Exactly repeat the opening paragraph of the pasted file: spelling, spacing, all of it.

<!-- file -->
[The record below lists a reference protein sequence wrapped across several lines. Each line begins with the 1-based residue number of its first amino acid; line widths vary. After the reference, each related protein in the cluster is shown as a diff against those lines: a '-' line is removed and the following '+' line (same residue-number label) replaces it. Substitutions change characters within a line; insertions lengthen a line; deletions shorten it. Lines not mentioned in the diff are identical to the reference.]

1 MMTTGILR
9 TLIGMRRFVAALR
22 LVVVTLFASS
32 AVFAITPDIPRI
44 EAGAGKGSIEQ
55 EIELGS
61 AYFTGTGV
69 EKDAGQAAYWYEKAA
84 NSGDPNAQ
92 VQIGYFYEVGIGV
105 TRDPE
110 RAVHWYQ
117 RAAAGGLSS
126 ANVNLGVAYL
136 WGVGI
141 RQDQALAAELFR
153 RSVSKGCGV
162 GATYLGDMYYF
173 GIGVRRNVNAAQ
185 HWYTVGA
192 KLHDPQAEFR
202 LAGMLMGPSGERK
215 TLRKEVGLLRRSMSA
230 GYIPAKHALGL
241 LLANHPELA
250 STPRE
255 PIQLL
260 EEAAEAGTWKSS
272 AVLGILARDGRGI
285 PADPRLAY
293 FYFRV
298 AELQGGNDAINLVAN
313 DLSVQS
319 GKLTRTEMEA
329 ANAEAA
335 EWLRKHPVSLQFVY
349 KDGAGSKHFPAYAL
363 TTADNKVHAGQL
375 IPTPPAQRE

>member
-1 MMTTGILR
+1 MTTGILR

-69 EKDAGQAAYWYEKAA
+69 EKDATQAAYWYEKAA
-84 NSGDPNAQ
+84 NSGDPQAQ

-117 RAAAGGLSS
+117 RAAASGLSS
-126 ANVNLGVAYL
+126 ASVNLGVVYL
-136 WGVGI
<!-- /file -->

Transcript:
[The record below lists a reference protein sequence wrapped across several lines. Each line begins with the 1-based residue number of its first amino acid; line widths vary. After the reference, each related protein in the cluster is shown as a diff against those lines: a '-' line is removed and the following '+' line (same residue-number label) replaces it. Substitutions change characters within a line; insertions lengthen a line; deletions shorten it. Lines not mentioned in the diff are identical to the reference.]